The Flexibility of English Common Law
The constitutional function of the courts and the separation of powers in our unwritten constitution are subjects which, in light of the High Court’s recent judgment regarding Brexit, have attracted an avalanche of comment. In most “western” countries, the bedrock of judicial decision-making is a written code or legislative enactment. Nowhere is this approach more evident than in continental Europe and in the interpretation of European Union treaties by the European Court of Justice. As this judgment of the High Court manifests, in our jurisdiction it is customary or common law that implications and inferences from past cases determine the outcome. Much of our law of fraud, both civil and criminal, is the product of legal evolution. Conspiracy, for example, which is often pleaded when fraud is alleged either as a tort or a crime, was invented by courts during the 19th century to deal with perceived contemporary problems.
The law concerned with the conduct of criminal investigations and the decisions of prosecutors to launch or not to launch a prosecution is almost entirely judge-made. Or rather, there is almost none of it. While there is a plethora of internal policing and prosecutorial extralegal codes governing decision-making, the courts have eschewed a role that would amount to their superintending them. This is a field of state activity which, despite it having profound and damaging personal and economic consequences for those who are the targets or subjects of such investigations, the courts have held to be virtually nonjusticiable. As in the Brexit case, where the High Court’s power of the executive to conduct foreign policy is ordinarily not susceptible to judicial review, in this albeit more prosaic area a similar strict self-denying ordinance has been adopted. A long and consistent line of cases has held that only in highly exceptional cases amounting to flagrant unreasonableness should a judge intervene.
In the face of such unpromising and daunting terrain, the application of Soma Gas and Oil Ltd. to seek an order from the Administrative Court compelling the Serious Fraud Office to immediately cease its investigation of it for suspected bribery was unsurprisingly regarded by the first judge who it came before as “extraordinary,” “ambitious” and “facing a very high hurdle indeed.” Undeterred, the applicant persevered for a hearing before a full court. The judgment was handed down last month, cited as R (Soma Oil and Gas Ltd) v. Director of the SFO  EWHC 2471. This judgment is an excellent instance of what proponents of a common law system contend, that it draws deeply and respectfully on a rich depository of past decisions but is not so bound by it so as to impose a rule or decide a case by ignoring the contemporary world outside of law. In this particular case, the commercial world had an immutable need for legal certainty.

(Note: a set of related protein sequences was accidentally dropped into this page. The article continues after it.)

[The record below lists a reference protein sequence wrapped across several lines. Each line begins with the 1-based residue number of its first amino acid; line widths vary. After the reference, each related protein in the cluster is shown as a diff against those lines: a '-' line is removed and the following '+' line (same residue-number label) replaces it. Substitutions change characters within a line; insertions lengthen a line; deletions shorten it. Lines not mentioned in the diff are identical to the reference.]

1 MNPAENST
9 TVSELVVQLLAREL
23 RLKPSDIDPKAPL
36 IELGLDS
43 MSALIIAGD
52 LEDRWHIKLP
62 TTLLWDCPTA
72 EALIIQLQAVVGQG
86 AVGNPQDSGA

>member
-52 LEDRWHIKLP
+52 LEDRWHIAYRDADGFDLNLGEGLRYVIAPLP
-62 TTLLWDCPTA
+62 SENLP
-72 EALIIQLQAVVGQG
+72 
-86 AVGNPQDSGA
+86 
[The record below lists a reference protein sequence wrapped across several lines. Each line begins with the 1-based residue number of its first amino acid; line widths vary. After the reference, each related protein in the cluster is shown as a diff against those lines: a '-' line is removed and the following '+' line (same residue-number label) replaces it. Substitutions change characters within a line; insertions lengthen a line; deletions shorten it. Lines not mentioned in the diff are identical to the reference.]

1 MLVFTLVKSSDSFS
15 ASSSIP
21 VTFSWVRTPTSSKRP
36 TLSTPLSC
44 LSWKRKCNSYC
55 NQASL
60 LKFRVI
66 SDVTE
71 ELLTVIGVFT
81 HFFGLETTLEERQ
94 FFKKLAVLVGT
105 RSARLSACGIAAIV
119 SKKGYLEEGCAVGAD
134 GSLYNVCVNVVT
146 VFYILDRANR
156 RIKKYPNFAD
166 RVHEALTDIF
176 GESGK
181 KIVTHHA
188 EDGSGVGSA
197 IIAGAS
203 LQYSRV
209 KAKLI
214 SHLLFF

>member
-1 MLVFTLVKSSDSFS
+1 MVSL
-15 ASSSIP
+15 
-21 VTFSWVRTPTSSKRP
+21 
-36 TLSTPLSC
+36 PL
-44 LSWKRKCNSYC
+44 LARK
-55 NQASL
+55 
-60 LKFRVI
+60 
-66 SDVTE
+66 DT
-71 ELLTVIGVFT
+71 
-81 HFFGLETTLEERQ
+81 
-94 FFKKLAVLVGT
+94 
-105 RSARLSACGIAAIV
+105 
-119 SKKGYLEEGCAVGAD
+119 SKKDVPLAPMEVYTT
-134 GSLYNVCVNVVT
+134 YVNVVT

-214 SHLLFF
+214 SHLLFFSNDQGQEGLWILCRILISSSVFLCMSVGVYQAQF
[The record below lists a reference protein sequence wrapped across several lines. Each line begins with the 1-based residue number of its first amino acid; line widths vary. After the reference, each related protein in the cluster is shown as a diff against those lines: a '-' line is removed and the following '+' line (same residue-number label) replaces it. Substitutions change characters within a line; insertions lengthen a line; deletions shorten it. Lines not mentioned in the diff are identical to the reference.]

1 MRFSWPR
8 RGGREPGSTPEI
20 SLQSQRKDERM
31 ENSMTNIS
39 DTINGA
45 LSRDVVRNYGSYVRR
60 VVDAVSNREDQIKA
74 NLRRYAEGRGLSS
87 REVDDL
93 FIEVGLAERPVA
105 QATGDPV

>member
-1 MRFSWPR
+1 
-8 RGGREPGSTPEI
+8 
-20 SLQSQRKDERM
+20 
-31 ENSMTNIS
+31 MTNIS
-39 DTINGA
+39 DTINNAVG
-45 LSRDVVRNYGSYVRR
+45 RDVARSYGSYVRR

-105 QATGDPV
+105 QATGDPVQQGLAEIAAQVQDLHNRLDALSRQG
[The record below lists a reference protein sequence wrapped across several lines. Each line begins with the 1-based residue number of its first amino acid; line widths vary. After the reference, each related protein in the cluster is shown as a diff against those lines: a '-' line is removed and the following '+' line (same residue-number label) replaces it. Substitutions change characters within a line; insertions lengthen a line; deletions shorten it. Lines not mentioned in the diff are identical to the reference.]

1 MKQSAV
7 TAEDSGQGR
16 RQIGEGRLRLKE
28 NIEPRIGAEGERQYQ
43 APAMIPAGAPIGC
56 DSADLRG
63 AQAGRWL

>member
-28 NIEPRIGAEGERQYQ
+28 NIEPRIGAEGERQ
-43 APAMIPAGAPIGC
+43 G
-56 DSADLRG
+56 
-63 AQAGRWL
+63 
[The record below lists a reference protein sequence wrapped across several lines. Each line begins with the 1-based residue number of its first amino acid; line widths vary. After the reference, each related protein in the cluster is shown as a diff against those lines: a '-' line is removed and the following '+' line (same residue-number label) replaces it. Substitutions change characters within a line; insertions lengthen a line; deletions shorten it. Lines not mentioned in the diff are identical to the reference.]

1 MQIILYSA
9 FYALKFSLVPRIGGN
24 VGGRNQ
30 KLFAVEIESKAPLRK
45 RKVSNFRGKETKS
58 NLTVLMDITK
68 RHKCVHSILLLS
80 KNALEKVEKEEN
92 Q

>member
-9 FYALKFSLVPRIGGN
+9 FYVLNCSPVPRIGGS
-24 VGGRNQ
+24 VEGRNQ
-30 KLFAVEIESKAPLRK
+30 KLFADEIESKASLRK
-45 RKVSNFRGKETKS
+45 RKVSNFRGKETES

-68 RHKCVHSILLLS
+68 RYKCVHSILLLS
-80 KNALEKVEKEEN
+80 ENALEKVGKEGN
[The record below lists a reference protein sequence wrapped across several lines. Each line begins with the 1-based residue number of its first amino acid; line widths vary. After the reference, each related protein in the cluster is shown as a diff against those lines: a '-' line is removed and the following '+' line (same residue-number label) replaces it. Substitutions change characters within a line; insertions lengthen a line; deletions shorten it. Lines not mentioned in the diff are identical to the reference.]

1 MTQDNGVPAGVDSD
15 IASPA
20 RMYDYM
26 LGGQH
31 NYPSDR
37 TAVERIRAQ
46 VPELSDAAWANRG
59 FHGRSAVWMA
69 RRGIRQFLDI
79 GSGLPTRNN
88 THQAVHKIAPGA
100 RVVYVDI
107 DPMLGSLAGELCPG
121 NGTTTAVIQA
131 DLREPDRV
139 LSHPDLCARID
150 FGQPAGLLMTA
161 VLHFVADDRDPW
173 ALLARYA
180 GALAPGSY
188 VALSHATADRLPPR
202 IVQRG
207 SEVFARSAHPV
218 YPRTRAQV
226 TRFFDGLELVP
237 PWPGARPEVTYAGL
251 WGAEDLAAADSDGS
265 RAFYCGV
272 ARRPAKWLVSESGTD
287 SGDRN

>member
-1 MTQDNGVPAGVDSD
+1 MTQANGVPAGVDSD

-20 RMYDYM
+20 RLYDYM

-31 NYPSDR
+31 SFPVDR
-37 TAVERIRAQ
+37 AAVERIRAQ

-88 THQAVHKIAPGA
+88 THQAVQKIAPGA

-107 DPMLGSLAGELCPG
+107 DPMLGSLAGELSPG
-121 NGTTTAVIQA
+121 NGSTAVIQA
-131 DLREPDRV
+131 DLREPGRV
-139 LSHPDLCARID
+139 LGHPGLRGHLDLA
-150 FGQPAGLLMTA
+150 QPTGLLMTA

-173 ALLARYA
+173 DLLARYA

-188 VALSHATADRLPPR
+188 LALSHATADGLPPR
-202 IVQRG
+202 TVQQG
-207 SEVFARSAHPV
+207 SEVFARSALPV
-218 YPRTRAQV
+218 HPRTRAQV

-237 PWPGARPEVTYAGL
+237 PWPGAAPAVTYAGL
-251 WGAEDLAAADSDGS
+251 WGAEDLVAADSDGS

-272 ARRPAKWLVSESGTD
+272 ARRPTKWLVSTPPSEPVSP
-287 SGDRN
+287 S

In his judgment, Judge Gross, after a factual summary, began his consideration of the law with a paean to the familiar authorities which, if applied by him, would mean that Soma’s application was indisputably doomed. The judge, however, perceived that the issues before him would not be justly dealt by such a legally self-contained or insular approach. This led him to peer over the legal fence and consider whether the economic consequences on Soma, of a judgment that put legal principle before pragmatism, necessitated the amelioration somehow of that principle.